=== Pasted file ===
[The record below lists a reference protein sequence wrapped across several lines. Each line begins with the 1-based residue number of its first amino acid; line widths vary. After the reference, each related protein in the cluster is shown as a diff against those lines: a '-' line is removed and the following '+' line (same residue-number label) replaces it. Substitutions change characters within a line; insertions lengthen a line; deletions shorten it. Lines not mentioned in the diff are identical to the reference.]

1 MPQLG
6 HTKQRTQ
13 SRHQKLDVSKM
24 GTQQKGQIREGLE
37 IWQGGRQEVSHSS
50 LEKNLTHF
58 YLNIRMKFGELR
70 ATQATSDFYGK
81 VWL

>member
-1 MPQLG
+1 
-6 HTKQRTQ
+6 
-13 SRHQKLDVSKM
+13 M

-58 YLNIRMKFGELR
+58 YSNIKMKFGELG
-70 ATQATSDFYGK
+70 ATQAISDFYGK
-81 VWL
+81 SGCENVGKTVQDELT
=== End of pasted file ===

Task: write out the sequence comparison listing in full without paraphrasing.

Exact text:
[The record below lists a reference protein sequence wrapped across several lines. Each line begins with the 1-based residue number of its first amino acid; line widths vary. After the reference, each related protein in the cluster is shown as a diff against those lines: a '-' line is removed and the following '+' line (same residue-number label) replaces it. Substitutions change characters within a line; insertions lengthen a line; deletions shorten it. Lines not mentioned in the diff are identical to the reference.]

1 MPQLG
6 HTKQRTQ
13 SRHQKLDVSKM
24 GTQQKGQIREGLE
37 IWQGGRQEVSHSS
50 LEKNLTHF
58 YLNIRMKFGELR
70 ATQATSDFYGK
81 VWL

>member
-1 MPQLG
+1 
-6 HTKQRTQ
+6 
-13 SRHQKLDVSKM
+13 M

-58 YLNIRMKFGELR
+58 YSNIKMKFGELG
-70 ATQATSDFYGK
+70 ATQAISDFYGK
-81 VWL
+81 SGCENVGKTVQDELT